Right off the bat, when it comes to getting started with the device, iPhone blows it out of the water. I've had to do so much tweaking and editing of preferences and such, it's ridiculous. My other big complaint is entirely self-inflicted: muscle memory. I've been using the iPhone on-screen keyboard for 7 years; and almost all iOS apps are laid out the same, as far as where the back or menu buttons are and so forth. So because the S4 is wider, and the keyboard is consequently wider, I keep typing things wrong, and clicking the wrong button or tapping where no button exists. That said, now that I've got it more or less how I want it, and have downloaded and organized my essential apps, I've found it to be a decent experience so far.
- Bloatware: holy cow is there a lot of crap I don't want/need pre-loaded on this thing, and it can't be removed. Of the 16gb, just under 10 is left usable after Verizon and Samsung got there hands on it.
- No visual voicemail: I've had the iPhone so long that I forgot how convenient visual voicemail is. You can add it, but they charge for it.
- Google Play Store: complain all you want about Apple's closed system, but it's rare that an app gets into the App Store that doesn't work. And, unless you're using a super-old (relatively speaking) device, you're pretty much guaranteed it's going to work on your device. Further, Apple does a far, far better job of curating apps, which reduces the dreck you have to wade through to find what you've actually searched for.
- Notifications: in general, iOS notifications are more informative than the default Android notifications. There's probably an app for that, though.
- Better battery life: on my iPhone 5, less than a year old, the battery was lasting about 6-7 hours under normal use (web, Twitter, texting, podcasts/music); the S4, under the same usage, is lasting about 10 hours.
- Better screen: setting aside the question of size, the S4 screen just looks great. It's a really clear, sharp display with fantastic color saturation. A truly hi-def (for a phone) image.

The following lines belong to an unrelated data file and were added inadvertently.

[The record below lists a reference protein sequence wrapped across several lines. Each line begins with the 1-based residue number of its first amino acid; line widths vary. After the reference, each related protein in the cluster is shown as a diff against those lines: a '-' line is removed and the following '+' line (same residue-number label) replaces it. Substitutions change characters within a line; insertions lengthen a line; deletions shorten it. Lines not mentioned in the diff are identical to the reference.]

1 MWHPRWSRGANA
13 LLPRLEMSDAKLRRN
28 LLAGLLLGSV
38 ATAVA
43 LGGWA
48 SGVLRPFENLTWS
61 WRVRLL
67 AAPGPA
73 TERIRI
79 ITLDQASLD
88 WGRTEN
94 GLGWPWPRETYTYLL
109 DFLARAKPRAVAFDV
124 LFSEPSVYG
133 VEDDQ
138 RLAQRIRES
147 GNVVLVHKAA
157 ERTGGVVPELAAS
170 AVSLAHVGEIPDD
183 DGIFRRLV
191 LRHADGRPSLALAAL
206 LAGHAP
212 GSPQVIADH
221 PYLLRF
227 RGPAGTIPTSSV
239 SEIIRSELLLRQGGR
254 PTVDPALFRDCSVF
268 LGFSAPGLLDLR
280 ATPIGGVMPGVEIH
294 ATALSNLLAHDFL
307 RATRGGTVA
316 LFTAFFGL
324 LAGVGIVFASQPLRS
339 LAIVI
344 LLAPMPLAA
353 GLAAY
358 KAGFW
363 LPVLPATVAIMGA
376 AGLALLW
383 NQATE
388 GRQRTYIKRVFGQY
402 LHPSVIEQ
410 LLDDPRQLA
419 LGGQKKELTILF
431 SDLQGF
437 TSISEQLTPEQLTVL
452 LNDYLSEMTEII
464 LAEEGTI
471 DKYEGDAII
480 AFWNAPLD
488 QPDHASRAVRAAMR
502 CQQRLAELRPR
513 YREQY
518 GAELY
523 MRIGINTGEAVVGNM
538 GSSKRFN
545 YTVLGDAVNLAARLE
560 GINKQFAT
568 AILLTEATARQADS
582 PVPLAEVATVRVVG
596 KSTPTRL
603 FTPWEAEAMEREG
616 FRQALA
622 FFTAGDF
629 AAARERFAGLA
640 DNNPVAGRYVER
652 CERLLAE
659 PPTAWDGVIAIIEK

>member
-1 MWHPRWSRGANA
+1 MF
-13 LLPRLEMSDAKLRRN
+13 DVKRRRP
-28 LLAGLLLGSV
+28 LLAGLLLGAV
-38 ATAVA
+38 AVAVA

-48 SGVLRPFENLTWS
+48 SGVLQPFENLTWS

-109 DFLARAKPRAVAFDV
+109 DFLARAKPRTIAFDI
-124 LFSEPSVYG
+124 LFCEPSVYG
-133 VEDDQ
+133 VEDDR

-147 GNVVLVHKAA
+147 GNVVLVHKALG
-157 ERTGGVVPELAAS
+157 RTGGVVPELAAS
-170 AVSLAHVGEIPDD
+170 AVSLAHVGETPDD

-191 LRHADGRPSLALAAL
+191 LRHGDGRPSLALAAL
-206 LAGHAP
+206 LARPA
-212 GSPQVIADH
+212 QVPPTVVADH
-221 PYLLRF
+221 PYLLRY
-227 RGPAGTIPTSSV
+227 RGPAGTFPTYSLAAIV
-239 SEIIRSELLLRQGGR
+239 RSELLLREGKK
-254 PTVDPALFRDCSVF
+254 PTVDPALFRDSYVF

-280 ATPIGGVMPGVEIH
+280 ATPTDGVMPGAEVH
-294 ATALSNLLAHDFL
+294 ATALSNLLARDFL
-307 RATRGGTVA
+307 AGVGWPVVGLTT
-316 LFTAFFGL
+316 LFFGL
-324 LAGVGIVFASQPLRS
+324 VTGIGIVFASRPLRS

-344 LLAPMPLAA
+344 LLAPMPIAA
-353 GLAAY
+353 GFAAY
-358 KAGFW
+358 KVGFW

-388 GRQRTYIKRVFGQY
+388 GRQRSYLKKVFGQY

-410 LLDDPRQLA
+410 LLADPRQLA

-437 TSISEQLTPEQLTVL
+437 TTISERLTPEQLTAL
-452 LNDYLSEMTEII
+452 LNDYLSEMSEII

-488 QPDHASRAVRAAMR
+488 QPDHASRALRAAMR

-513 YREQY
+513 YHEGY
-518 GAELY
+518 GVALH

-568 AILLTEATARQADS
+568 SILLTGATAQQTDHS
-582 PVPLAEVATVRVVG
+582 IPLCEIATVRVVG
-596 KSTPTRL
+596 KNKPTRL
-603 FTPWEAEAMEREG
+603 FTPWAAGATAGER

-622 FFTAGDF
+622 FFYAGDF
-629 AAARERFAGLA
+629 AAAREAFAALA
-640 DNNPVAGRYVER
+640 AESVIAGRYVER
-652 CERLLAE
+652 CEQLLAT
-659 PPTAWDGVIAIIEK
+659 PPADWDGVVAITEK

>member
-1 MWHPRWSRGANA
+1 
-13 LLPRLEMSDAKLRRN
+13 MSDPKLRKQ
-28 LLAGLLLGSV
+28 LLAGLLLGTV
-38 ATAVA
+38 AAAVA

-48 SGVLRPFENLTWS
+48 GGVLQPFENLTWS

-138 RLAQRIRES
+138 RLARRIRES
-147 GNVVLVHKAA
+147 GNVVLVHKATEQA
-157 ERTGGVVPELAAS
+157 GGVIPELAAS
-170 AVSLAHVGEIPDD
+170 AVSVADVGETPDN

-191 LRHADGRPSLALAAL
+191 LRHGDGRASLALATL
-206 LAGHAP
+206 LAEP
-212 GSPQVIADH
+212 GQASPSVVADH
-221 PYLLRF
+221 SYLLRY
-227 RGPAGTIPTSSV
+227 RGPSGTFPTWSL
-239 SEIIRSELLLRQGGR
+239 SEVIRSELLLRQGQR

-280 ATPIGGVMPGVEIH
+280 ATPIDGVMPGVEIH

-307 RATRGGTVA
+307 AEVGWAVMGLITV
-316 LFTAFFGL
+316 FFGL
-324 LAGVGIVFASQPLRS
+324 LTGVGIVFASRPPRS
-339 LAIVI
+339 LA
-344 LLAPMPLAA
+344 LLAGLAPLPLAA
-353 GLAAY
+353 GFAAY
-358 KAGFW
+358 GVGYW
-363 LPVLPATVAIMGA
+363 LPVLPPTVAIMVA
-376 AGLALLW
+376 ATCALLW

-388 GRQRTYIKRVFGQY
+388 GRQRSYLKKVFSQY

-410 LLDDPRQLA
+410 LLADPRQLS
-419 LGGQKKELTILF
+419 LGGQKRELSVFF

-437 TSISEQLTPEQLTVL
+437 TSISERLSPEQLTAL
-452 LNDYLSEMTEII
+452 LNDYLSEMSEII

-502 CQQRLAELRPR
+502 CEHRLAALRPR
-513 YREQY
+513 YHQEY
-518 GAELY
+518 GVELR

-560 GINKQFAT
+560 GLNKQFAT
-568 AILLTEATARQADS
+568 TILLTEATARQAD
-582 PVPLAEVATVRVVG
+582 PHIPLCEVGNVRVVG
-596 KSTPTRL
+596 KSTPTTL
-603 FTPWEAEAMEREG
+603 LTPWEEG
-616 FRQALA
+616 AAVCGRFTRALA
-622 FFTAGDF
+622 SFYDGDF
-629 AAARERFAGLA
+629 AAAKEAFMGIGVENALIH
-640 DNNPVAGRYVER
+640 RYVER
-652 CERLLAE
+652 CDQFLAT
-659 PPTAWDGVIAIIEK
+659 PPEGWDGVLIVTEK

- Screen size: this isn't a make or break feature for me; in fact, the device being bigger could be a drawback, if you don't have largish hands. But getting more info on the screen is really nice.
- Back and Menu buttons: not something I thought about until having them, these are really handy, and make navigating apps/the phone a more streamlined experience.
- Customization: again, not a make or break feature for me. But being able to change what program automatically opens when I click a link or send an email, etc., is cool, as is changing the screen layout and so forth.
- Widgets: I love widgets now. Never really thought about them before, but the ones I'm using (weather, Flipboard for news, calendar, Battery Life Reborn) are really handy.
- App folders: not having to scroll to see all of the apps in a grouping is really convenient. It is slightly more annoying to create the groups (have to drag the icon up to "Create folder," then start stacking, instead of just stacking).
- Google Now: it is widely acknowledged that Siri is verging on useless; Google Now is the opposite of that (and there's an iOS app, if you're into that kind of thing)
Also, I've found some cool apps (that may or may not be available on iOS:
- Duolingo: this free app teaches you languages (Spanish, German, French, Italian, and Portguese; or English from any of those) through little mini-games. I've started the Spanish course, and so far it seems like it'll work if you stick with it.
- MoboPlayer: it's basically VLC for your Android, plays any kind of video format. Handy for...well, you know why.
- Cracked Lite: this is the Android version of their iOS Cracked Reader. It's the same content, but the app here is way more streamlined and functional. (And free.)
I think this doohicky's going to be alright. We'll see how things look in the longterm; and if it turns out that I just flatout prefer iPhone, there's always the iPhone 6.